Evita: Superb Cast, Evocative Costumes and Set Make Up for Opening Night Glitches

 

When I realized that Evita Perón actually died two years before I was born, I was frankly surprised. The fact that I have such vivid memories of her as a beautiful, fiery, mythic figure is a real testament to her enduring legacy.

So you can imagine my excitement as I attended the Opening Night of Vancouver Opera’s production of the Tim Rice/Andrew Lloyd-Webber classic musical that follows actress Eva Duarte’s journey from small-town slums and the tango clubs of Buenos Aires, to the presidential palace as the wife of General Juan Perón and beloved Evita to the poor.

Caroline Bowman as Eva; Cooper Grodin as Magaldi; Photo by Tim Matheson.

Caroline Bowman as Eva; Cooper Grodin as Magaldi; Photo by Tim Matheson.

John Cudia as Peron; Caroline Bowman as Eva. Photo by Tim Matheson.

John Cudia as Peron; Caroline Bowman as Eva. Photo by Tim Matheson.

Photo by Tim Matheson.

Evita to her people. Photo by Tim Matheson.

I was immediately transported to the Argentina of the 1940s – the sets and the costumes by Drew Facey are perfect, and I loved the energy of the crowd. All good. But the sound quality suffered during the first half, which had me and other audience members struggling to understand the lyrics and unable to thoroughly enjoy the story unfolding before us. This was unfortunate, because the award-winning cast was obviously much better than they appeared to be.

Once the sound issues were addressed in the second half, we got to experience the emotional, passionate performance we all came to see.

As Eva and later Evita, Caroline Bowman takes her character from an ambitious young girl to a sexy, savvy woman who knows exactly what she wants – and gets it. She stole the stage during her performance of I’d Be Surprisingly Good for You as she seduces a love-struck Juan Perón. And of course, she is enchanting and beautiful when she sings the perpetual show-stopper Don’t Cry for Me, Argentina. For me, though, Ms. Bowman comes into her own as Eva discovers she is nearing the end of her life. Her performance is raw, and real, and I could feel her fear and sadness and regret and desperation when she sang You Must Love Me. I’ll remember that for quite a while.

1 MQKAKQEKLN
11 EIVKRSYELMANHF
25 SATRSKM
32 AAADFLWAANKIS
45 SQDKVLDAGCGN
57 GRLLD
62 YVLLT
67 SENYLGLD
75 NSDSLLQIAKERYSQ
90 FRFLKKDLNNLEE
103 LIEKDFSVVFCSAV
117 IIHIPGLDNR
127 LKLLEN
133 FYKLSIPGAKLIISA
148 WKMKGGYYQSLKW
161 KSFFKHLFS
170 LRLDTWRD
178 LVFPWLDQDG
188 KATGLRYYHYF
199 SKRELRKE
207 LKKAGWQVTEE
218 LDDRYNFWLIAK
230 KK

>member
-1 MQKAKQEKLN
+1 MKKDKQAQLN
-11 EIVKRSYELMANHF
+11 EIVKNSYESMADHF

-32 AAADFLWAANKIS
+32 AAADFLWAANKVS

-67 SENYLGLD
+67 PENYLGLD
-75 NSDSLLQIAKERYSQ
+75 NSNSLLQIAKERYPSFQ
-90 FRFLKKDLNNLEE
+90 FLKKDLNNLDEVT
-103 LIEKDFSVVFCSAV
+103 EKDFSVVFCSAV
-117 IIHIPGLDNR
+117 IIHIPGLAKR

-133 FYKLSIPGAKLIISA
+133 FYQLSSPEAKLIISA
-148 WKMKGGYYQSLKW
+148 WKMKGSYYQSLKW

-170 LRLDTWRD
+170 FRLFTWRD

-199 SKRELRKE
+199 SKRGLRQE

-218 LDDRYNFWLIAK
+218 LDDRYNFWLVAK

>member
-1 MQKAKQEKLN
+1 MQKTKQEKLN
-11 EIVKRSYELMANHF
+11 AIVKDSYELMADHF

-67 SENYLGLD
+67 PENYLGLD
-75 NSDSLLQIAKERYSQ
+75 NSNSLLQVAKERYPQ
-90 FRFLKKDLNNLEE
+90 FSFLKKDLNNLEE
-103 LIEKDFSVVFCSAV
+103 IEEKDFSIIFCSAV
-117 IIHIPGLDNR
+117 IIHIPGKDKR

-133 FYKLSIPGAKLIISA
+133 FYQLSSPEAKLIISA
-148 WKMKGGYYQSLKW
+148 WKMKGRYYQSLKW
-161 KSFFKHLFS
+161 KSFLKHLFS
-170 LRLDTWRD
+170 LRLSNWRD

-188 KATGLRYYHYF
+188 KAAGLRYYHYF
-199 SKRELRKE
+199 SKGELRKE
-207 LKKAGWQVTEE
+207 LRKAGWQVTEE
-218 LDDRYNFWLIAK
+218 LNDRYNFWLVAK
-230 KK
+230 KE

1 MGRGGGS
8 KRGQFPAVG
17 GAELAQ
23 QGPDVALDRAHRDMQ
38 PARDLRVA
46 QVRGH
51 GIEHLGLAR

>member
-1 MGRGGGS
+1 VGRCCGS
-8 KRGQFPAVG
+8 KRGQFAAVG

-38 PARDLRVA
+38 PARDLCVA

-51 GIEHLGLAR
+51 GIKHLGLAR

The male leads didn’t disappoint. I liked John Cudia’s Perón, who loved and admired (and probably feared) his Evita till the very end. He was very effective during their duets and his voice suffered the least from the sound issues. Sadly, it was Evita’s foil Che (played with humour, biting sarcasm and irony by Ramin Karimloo), whose voice was most affected by his mic. I’d love to go back and hear him at his best. I also want to give kudos to Shannon Chan-Kent, whose appearance as Perón’s rejected mistress is brief, but magnificant. What a voice!

Caroline Bowman as Eva; John Cudia as Peron. Photo by Tim Matheson.

Caroline Bowman as Eva; John Cudia as Peron. Photo by Tim Matheson.

Ramin Karimloo as Che. Photo by Tim Matheson.

Ramin Karimloo as Che. Photo by Tim Matheson.

At the end of the performance, I was very happy I had the opportunity to be part of the audience. It’s an exceptionally talented ensemble!

And you can still catch a performance. Evita runs this week Thursday, May 5 through Saturday May 7 at 7:30 pm, and Sunday, May 8 at 2:00pm. Tickets are available from the Vancouver Opera Ticket Centre, online at www.vancouveropera.ca, or by phone at 604-683-0222.

Go. You’ll be glad you did.

Cathy Browne

About Cathy Browne

I’m a lifestyle, travel, and events photographer who just happens to be legally blind. I use my camera to capture and share things I don't see. I’m also a veteran PR gal and accessibility advocate. I love the West Coast, and I'm proud to call Vancouver home. I love everything Apple, writing, photo-walking, travel, food and wine, hot sake, politics, my cats, CBC Radio, trivia and hugs.

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